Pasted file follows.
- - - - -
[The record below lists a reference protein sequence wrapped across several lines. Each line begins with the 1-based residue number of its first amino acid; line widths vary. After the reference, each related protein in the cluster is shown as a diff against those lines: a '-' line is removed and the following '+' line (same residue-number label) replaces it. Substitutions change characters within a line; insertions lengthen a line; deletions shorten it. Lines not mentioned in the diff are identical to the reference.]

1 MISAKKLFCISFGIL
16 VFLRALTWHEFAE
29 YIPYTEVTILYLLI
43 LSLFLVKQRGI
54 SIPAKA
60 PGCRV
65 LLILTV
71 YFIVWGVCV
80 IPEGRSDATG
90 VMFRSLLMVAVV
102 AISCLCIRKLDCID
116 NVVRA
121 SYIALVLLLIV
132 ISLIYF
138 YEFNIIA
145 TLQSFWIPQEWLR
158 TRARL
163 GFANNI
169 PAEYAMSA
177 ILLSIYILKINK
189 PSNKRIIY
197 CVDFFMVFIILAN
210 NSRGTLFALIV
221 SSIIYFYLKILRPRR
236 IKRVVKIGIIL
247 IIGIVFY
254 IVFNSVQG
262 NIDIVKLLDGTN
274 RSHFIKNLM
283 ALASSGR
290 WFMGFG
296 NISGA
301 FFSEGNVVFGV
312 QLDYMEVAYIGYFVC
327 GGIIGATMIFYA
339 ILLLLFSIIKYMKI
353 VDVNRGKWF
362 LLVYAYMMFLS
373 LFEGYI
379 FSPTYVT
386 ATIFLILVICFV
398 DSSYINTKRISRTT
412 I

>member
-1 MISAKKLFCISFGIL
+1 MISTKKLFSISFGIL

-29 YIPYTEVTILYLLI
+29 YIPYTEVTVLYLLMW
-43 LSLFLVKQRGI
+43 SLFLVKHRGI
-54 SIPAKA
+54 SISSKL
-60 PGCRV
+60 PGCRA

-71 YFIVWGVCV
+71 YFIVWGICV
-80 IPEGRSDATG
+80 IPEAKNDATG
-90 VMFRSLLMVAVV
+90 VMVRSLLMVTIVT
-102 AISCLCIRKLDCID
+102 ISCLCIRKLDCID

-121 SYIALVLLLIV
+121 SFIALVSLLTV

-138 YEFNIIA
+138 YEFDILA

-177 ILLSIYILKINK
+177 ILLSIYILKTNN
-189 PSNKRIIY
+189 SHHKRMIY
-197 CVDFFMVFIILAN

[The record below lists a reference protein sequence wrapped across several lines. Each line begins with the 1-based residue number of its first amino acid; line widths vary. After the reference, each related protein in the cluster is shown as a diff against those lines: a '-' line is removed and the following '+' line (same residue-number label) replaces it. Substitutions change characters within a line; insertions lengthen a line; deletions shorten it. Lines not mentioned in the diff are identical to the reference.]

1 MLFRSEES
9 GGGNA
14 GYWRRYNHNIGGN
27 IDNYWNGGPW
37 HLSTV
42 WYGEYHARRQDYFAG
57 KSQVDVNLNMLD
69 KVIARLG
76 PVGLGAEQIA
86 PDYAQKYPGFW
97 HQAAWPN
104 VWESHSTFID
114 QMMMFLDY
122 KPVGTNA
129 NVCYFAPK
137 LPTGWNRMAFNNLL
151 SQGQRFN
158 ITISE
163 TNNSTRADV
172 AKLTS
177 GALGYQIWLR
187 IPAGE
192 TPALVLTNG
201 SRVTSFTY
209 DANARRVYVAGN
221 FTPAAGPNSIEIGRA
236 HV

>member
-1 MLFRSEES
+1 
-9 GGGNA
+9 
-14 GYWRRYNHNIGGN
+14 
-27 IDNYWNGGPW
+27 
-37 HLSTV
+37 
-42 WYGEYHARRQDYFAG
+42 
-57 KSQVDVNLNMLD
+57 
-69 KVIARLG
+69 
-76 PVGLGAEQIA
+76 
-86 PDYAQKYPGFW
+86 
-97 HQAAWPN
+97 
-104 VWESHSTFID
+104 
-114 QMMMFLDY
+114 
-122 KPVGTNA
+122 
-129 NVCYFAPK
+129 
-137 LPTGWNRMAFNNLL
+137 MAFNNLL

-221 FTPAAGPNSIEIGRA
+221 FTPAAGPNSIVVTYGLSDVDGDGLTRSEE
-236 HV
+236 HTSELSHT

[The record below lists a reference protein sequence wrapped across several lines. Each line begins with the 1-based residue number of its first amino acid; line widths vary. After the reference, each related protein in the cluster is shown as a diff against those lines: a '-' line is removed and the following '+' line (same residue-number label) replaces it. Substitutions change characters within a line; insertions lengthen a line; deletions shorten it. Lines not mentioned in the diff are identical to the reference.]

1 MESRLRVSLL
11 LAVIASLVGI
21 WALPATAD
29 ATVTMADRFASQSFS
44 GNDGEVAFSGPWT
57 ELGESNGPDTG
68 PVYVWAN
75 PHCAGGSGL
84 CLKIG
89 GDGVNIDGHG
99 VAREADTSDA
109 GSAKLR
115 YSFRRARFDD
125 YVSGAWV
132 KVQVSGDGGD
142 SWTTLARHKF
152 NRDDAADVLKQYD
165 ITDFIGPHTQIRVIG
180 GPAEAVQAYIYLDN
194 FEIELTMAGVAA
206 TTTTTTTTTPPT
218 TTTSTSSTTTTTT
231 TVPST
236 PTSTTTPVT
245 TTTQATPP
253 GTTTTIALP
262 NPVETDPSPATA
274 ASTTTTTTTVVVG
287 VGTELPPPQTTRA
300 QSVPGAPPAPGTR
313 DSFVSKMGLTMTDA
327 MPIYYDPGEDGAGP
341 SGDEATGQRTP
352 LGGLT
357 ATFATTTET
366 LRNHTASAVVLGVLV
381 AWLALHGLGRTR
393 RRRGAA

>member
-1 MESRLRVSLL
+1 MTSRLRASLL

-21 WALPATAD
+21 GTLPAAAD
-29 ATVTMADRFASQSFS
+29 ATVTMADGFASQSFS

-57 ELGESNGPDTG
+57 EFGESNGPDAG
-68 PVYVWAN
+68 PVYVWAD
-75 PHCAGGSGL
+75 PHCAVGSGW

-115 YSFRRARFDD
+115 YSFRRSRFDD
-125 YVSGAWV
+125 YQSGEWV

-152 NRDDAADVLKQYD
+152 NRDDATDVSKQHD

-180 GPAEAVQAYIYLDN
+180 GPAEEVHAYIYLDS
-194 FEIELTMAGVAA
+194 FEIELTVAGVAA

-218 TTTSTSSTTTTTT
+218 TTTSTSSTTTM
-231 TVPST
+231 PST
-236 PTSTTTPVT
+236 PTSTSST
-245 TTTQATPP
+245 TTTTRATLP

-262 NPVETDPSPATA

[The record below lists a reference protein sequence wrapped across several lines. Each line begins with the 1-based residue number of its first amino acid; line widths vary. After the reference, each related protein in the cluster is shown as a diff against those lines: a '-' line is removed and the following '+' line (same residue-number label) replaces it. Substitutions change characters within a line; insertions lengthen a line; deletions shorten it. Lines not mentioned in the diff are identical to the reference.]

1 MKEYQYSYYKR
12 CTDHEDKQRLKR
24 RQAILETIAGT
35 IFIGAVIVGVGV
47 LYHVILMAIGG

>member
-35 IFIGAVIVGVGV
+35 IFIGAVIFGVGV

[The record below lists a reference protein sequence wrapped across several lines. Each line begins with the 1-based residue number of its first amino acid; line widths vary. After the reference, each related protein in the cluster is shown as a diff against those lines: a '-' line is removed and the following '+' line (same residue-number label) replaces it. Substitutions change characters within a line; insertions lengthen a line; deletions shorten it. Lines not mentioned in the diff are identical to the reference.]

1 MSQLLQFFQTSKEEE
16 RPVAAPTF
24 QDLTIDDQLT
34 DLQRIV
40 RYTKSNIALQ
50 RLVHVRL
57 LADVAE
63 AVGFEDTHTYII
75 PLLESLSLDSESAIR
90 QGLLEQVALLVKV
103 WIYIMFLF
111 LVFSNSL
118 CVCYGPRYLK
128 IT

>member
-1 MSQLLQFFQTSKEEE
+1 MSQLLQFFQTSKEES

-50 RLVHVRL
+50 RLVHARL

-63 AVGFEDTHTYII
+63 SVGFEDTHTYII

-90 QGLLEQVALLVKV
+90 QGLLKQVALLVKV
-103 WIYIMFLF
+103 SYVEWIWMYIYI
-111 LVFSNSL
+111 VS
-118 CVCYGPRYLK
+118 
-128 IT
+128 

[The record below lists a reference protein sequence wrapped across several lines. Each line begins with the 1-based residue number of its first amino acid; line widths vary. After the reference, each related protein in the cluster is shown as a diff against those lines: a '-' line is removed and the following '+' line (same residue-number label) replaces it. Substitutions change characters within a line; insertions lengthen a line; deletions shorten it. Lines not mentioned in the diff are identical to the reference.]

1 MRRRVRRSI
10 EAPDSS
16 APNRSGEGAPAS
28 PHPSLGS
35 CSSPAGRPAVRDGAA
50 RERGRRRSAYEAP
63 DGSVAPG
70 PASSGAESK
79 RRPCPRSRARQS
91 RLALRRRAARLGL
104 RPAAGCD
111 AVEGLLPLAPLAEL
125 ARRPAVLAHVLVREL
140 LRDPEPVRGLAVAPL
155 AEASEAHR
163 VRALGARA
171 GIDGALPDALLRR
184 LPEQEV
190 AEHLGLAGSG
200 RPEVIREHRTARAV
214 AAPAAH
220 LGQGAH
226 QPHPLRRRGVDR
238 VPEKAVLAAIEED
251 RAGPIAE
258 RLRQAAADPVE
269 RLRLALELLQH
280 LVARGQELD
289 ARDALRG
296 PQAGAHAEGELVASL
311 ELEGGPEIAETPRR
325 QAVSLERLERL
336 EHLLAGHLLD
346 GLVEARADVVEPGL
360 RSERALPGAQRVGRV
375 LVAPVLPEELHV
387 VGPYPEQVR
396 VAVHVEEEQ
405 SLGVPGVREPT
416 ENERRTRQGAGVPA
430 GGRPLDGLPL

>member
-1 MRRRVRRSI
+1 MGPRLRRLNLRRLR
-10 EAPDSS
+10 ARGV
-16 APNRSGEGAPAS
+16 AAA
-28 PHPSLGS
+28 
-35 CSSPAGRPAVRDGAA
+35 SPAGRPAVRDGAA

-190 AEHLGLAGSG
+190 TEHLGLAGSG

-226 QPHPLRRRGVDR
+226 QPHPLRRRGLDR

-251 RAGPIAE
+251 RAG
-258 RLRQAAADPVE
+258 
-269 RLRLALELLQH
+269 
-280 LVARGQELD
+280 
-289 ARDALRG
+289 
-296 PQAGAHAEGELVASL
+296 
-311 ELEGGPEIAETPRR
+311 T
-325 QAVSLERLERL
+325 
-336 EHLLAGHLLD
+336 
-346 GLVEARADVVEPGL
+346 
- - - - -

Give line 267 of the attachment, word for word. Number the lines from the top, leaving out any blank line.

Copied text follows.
171 GIDGALPDALLRR